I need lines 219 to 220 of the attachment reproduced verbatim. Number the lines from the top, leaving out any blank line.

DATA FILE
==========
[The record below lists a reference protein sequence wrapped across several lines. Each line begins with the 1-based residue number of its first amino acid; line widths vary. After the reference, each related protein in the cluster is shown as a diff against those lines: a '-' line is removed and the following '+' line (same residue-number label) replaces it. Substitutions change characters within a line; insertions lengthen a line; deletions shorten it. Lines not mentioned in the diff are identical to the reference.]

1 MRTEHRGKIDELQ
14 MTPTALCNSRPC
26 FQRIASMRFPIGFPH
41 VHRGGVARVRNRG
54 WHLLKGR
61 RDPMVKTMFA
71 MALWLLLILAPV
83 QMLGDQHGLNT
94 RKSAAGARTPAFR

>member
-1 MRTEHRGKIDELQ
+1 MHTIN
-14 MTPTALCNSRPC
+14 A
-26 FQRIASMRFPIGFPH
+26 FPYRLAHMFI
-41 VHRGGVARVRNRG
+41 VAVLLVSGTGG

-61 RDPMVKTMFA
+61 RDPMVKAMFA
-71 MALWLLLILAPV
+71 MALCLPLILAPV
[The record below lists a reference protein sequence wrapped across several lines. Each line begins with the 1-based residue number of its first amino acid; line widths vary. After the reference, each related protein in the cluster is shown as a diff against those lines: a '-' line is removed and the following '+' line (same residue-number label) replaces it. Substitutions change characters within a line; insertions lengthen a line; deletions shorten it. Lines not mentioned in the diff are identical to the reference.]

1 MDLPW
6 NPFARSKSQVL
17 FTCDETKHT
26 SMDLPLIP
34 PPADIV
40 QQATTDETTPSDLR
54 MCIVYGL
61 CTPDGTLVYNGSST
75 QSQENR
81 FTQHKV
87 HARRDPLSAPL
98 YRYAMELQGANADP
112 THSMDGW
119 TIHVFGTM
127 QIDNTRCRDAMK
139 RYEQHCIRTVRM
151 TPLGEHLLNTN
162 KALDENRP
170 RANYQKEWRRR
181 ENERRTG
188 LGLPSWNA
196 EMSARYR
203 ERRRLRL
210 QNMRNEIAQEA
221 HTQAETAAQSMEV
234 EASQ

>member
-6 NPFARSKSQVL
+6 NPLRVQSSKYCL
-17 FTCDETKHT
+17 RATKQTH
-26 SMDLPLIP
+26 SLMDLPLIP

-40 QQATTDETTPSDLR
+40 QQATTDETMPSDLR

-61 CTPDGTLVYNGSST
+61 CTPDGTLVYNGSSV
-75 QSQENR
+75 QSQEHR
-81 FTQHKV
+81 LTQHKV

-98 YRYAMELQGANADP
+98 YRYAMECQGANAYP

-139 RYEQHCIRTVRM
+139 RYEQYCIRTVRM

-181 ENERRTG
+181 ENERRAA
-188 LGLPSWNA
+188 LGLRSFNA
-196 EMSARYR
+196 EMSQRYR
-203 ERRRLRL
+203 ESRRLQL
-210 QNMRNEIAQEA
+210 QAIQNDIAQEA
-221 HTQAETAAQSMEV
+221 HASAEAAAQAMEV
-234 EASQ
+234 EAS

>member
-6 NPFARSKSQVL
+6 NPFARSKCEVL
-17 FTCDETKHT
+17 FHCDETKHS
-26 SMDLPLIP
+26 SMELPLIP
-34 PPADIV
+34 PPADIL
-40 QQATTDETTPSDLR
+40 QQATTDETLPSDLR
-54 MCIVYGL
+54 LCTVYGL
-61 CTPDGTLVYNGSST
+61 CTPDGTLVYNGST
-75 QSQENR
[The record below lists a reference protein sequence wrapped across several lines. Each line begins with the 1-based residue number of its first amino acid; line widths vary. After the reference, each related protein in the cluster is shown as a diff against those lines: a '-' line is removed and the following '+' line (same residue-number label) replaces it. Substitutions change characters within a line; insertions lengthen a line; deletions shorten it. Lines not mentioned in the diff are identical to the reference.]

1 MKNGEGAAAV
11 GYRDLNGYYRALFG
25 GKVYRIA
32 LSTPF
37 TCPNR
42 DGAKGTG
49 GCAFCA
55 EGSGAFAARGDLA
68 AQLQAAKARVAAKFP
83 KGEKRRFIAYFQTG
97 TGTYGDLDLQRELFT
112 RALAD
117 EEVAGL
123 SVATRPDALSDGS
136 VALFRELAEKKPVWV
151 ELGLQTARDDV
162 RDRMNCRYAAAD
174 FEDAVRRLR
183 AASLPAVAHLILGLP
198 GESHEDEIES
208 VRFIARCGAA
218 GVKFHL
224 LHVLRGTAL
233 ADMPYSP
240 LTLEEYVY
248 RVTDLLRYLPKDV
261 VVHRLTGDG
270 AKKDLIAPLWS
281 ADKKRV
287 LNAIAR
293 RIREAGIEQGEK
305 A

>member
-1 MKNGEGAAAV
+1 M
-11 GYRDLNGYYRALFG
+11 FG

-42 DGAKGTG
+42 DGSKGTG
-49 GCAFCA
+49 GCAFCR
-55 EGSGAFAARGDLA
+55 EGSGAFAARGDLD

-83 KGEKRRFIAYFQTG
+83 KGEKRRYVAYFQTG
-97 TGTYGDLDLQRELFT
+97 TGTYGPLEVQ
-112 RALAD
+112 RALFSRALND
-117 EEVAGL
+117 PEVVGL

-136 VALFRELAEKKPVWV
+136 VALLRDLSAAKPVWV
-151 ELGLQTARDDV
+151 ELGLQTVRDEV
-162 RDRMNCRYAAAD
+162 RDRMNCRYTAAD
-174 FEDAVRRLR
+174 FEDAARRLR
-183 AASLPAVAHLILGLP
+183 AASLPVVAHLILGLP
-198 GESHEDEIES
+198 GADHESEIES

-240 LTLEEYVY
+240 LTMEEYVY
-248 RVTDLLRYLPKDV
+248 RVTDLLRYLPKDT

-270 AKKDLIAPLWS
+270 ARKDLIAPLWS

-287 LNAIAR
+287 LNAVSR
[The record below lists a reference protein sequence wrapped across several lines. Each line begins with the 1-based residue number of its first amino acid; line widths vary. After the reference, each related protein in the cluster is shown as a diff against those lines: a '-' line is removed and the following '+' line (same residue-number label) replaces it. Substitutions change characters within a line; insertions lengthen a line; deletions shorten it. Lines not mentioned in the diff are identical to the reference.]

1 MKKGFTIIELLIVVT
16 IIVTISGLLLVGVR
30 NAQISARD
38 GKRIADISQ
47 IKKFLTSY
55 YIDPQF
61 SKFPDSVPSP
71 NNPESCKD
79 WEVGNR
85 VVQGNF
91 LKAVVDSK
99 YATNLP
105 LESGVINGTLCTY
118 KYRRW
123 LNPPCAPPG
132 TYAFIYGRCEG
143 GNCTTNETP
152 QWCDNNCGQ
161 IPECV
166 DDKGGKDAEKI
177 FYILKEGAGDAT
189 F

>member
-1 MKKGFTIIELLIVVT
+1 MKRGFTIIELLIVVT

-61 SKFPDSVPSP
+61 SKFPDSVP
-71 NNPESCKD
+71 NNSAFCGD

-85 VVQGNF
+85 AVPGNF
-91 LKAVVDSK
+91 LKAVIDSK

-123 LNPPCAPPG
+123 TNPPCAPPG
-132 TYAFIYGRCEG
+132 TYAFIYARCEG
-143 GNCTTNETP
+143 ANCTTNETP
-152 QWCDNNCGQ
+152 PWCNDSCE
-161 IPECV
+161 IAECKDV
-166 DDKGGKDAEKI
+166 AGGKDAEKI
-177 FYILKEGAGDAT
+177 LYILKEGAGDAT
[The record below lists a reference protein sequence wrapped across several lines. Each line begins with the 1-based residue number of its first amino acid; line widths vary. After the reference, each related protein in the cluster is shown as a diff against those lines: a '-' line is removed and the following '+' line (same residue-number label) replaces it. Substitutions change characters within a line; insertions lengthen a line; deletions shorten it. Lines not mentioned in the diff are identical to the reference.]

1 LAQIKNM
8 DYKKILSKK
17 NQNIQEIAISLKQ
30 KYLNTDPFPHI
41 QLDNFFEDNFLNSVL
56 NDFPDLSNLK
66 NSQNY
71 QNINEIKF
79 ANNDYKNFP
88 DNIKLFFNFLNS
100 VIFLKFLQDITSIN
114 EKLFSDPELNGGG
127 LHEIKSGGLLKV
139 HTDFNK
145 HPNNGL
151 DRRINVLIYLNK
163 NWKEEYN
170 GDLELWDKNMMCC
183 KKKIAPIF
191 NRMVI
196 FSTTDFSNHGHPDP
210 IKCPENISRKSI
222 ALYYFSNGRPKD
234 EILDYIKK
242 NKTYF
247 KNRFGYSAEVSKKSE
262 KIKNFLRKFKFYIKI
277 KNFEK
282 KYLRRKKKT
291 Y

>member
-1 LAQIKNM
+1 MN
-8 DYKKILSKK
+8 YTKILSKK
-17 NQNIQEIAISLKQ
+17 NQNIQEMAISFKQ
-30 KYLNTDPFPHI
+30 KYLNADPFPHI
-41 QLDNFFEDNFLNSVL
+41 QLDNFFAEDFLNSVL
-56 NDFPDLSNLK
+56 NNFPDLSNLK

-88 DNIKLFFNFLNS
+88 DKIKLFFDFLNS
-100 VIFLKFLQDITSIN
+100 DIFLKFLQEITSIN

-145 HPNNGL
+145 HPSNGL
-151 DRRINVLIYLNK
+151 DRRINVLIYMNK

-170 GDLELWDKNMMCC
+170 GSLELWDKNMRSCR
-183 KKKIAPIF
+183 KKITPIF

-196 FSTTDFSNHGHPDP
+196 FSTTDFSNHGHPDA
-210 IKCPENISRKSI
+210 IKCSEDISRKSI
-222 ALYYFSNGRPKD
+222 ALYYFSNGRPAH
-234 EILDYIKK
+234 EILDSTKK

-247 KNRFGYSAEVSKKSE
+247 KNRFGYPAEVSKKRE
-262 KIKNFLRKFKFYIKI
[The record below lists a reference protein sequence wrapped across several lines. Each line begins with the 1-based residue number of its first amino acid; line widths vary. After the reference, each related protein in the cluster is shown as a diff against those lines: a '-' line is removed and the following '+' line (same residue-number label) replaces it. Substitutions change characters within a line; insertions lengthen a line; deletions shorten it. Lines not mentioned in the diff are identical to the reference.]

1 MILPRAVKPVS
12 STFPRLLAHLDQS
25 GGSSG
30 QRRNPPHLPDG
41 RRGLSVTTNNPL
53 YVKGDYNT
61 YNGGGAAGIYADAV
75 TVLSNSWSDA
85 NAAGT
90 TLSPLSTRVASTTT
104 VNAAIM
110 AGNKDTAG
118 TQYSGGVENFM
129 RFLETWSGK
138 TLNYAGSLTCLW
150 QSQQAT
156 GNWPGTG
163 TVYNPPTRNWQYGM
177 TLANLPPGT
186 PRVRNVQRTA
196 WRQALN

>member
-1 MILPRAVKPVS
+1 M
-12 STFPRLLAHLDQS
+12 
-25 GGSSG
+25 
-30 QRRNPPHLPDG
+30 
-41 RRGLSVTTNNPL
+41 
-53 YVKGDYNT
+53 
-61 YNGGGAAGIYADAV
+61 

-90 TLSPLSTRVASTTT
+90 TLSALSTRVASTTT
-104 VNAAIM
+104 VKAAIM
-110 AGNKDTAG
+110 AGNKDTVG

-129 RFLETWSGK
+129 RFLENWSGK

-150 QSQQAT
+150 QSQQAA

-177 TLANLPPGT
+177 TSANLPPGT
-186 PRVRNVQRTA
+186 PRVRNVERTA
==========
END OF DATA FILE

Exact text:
+177 LYILKEGAGDAT
[The record below lists a reference protein sequence wrapped across several lines. Each line begins with the 1-based residue number of its first amino acid; line widths vary. After the reference, each related protein in the cluster is shown as a diff against those lines: a '-' line is removed and the following '+' line (same residue-number label) replaces it. Substitutions change characters within a line; insertions lengthen a line; deletions shorten it. Lines not mentioned in the diff are identical to the reference.]